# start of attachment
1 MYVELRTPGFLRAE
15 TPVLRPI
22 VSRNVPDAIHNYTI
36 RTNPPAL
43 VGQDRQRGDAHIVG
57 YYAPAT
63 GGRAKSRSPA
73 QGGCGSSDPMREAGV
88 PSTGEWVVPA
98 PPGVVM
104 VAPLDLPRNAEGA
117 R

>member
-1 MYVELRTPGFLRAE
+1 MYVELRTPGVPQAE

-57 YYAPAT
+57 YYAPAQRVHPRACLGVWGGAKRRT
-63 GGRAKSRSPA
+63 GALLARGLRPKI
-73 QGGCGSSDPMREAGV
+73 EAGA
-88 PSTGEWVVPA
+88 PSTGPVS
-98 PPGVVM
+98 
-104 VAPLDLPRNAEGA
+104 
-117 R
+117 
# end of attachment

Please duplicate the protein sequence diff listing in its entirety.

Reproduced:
1 MYVELRTPGFLRAE
15 TPVLRPI
22 VSRNVPDAIHNYTI
36 RTNPPAL
43 VGQDRQRGDAHIVG
57 YYAPAT
63 GGRAKSRSPA
73 QGGCGSSDPMREAGV
88 PSTGEWVVPA
98 PPGVVM
104 VAPLDLPRNAEGA
117 R

>member
-1 MYVELRTPGFLRAE
+1 MYVELRTPGVPQAE

-57 YYAPAT
+57 YYAPAQRVHPRACLGVWGGAKRRT
-63 GGRAKSRSPA
+63 GALLARGLRPKI
-73 QGGCGSSDPMREAGV
+73 EAGA
-88 PSTGEWVVPA
+88 PSTGPVS
-98 PPGVVM
+98 
-104 VAPLDLPRNAEGA
+104 
-117 R
+117 